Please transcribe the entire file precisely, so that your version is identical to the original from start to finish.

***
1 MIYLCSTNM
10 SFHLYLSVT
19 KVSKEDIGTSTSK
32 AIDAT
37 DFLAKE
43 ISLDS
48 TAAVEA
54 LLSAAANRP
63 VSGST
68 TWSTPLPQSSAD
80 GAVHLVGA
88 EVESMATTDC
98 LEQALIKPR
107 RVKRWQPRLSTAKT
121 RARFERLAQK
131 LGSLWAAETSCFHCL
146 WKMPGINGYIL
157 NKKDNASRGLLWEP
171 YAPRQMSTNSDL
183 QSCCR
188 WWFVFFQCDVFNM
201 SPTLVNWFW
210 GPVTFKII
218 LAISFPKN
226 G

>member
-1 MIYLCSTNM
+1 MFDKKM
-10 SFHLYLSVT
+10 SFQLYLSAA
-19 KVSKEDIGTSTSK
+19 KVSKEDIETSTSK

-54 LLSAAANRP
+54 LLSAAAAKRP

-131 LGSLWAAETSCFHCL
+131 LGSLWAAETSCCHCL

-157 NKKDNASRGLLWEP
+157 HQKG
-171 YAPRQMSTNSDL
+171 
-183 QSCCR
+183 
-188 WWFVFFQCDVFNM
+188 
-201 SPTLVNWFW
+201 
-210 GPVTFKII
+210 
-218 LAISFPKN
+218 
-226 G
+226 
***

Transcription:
1 MIYLCSTNM
10 SFHLYLSVT
19 KVSKEDIGTSTSK
32 AIDAT
37 DFLAKE
43 ISLDS
48 TAAVEA
54 LLSAAANRP
63 VSGST
68 TWSTPLPQSSAD
80 GAVHLVGA
88 EVESMATTDC
98 LEQALIKPR
107 RVKRWQPRLSTAKT
121 RARFERLAQK
131 LGSLWAAETSCFHCL
146 WKMPGINGYIL
157 NKKDNASRGLLWEP
171 YAPRQMSTNSDL
183 QSCCR
188 WWFVFFQCDVFNM
201 SPTLVNWFW
210 GPVTFKII
218 LAISFPKN
226 G

>member
-1 MIYLCSTNM
+1 MFDKKM
-10 SFHLYLSVT
+10 SFQLYLSAA
-19 KVSKEDIGTSTSK
+19 KVSKEDIETSTSK

-54 LLSAAANRP
+54 LLSAAAAKRP

-131 LGSLWAAETSCFHCL
+131 LGSLWAAETSCCHCL

-157 NKKDNASRGLLWEP
+157 HQKG
-171 YAPRQMSTNSDL
+171 
-183 QSCCR
+183 
-188 WWFVFFQCDVFNM
+188 
-201 SPTLVNWFW
+201 
-210 GPVTFKII
+210 
-218 LAISFPKN
+218 
-226 G
+226 